The 1960s were a decade of change, often so dramatic that some feared for the American way of life. Minorities, women, and young people challenged the Establishment—mostly white, male, and affluent—to honor the equal rights granted to all Americans by the U.S. Constitution. The conflicts, particularly those over the civil rights of African-Americans, were frequently violent and nearly always dramatic. By the end of the decade the Establishment was still mostly white, male, and affluent, but significant steps had been taken to address the injustices in American society.
The Triumph of Nonviolence.
The civil rights movement dominated the attention of white and black Americans during the decade. For African-Americans the 1960s began with the triumphs of nonviolent protestors—led by a Baptist minister from Georgia named Martin Luther King, Jr.—against segregationists in the southern states, Racist whites in the South frequently reacted with violence (and on more than one occasion, cold-blooded murder), but the protestors, mostly college students and white sympathizers from the North, stood their ground. Eventually President John F. Kennedy was obliged to send in federal troops to enforce the laws of the nation, much as his predecessor President Dwight D. Eisenhower had to force school desegregation. The partnership...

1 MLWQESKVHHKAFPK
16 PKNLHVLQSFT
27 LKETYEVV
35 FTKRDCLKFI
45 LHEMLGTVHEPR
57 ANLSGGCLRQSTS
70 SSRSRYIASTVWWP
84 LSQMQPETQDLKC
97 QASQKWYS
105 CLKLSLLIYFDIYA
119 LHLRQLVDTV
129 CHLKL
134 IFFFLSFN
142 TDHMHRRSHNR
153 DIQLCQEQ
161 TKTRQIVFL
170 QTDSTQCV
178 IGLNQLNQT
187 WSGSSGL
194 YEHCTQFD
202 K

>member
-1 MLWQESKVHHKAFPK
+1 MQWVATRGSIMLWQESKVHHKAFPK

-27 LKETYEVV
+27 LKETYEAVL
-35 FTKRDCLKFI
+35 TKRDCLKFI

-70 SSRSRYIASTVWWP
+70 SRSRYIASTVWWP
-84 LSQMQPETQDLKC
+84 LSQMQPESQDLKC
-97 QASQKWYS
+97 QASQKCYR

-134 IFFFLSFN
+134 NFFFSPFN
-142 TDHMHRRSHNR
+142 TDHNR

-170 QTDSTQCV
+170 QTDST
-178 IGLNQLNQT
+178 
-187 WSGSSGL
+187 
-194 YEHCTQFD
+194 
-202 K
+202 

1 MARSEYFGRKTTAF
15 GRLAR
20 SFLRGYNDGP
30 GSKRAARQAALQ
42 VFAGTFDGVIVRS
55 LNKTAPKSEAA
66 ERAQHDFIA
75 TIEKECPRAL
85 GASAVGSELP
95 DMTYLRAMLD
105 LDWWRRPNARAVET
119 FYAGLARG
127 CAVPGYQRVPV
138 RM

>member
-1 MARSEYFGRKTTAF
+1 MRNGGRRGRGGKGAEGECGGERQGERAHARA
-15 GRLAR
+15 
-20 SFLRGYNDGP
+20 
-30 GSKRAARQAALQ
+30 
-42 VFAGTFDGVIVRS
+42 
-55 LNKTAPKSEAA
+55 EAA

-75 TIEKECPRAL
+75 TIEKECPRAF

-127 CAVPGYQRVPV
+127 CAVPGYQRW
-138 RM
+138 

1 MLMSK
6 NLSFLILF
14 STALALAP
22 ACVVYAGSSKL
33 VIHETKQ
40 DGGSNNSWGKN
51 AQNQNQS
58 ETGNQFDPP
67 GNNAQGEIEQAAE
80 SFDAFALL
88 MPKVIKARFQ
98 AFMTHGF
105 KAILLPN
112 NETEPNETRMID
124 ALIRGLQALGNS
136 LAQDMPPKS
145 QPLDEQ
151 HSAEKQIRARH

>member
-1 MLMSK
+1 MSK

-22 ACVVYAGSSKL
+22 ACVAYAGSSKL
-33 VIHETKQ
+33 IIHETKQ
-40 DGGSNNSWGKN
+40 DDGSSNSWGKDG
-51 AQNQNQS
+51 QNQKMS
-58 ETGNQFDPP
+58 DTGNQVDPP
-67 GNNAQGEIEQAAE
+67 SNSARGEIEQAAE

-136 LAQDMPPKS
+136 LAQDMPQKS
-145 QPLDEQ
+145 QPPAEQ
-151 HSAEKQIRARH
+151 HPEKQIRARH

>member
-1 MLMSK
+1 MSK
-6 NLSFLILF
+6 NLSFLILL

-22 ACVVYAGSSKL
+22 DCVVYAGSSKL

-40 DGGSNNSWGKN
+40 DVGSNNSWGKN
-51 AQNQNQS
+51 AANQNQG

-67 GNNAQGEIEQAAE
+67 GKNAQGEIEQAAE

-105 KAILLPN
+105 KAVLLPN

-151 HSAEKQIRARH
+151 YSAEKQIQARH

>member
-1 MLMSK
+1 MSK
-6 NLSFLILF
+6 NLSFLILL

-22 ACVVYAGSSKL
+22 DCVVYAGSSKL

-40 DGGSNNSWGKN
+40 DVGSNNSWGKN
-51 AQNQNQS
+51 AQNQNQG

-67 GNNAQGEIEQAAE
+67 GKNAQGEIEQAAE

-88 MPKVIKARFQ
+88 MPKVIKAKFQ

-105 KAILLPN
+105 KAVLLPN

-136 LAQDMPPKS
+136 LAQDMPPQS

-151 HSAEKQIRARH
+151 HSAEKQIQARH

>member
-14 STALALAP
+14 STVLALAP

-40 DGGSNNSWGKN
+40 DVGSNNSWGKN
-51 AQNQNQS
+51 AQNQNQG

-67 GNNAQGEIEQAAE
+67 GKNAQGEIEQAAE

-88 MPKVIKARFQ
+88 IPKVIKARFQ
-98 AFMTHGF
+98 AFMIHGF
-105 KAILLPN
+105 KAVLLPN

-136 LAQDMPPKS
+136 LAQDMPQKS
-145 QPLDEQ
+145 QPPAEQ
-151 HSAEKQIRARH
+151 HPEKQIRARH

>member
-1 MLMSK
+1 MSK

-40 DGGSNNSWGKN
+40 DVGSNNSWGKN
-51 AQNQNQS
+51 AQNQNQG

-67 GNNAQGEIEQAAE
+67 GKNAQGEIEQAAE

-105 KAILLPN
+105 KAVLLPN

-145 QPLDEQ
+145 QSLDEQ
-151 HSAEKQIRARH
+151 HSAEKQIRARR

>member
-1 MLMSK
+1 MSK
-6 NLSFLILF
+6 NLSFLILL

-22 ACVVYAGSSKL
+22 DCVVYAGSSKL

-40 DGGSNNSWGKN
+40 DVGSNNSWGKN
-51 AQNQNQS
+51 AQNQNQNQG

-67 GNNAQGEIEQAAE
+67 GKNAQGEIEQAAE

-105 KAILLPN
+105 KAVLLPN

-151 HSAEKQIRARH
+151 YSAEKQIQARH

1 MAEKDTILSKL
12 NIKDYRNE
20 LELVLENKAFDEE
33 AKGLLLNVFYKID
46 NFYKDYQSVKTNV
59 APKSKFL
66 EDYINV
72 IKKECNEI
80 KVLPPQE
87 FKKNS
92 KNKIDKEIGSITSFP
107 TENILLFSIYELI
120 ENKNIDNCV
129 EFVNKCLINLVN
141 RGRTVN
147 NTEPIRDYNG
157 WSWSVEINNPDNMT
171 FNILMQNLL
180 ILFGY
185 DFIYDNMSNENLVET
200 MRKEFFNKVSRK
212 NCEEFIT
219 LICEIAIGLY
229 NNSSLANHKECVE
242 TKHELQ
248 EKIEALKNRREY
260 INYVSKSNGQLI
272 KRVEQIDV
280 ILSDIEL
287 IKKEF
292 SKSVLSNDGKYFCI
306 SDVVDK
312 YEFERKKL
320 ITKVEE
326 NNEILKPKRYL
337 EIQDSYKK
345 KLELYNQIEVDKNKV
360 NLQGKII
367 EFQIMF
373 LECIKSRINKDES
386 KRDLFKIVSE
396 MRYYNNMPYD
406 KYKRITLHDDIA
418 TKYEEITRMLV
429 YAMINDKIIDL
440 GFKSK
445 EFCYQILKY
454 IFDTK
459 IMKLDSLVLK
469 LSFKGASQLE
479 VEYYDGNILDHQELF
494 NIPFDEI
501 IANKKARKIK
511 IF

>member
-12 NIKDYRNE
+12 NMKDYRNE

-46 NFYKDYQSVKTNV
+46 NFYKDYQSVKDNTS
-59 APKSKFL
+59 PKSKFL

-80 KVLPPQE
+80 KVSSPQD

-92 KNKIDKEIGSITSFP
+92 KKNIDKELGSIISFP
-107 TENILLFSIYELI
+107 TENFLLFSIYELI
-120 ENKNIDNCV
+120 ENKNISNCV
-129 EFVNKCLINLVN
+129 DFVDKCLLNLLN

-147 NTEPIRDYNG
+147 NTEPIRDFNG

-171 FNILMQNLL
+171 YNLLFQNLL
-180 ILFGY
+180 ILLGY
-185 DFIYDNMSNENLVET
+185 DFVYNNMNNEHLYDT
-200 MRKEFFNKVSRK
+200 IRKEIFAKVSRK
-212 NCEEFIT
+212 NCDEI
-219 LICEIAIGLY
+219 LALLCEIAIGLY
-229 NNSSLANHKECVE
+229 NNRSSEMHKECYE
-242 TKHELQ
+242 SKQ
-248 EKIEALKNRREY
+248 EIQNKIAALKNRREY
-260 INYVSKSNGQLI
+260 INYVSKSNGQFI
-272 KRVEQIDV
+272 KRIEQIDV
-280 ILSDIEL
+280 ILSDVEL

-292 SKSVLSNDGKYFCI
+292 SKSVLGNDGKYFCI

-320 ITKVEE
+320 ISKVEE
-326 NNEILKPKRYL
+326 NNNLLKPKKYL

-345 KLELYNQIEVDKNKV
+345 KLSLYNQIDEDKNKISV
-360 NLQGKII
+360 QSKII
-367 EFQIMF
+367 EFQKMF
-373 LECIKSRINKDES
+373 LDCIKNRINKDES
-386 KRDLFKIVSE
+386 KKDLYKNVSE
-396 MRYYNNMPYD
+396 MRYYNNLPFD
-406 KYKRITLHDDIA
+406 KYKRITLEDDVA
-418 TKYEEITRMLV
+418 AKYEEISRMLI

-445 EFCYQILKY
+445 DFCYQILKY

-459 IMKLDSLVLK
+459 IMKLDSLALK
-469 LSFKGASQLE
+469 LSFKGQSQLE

(The entire section is 1346 words.)
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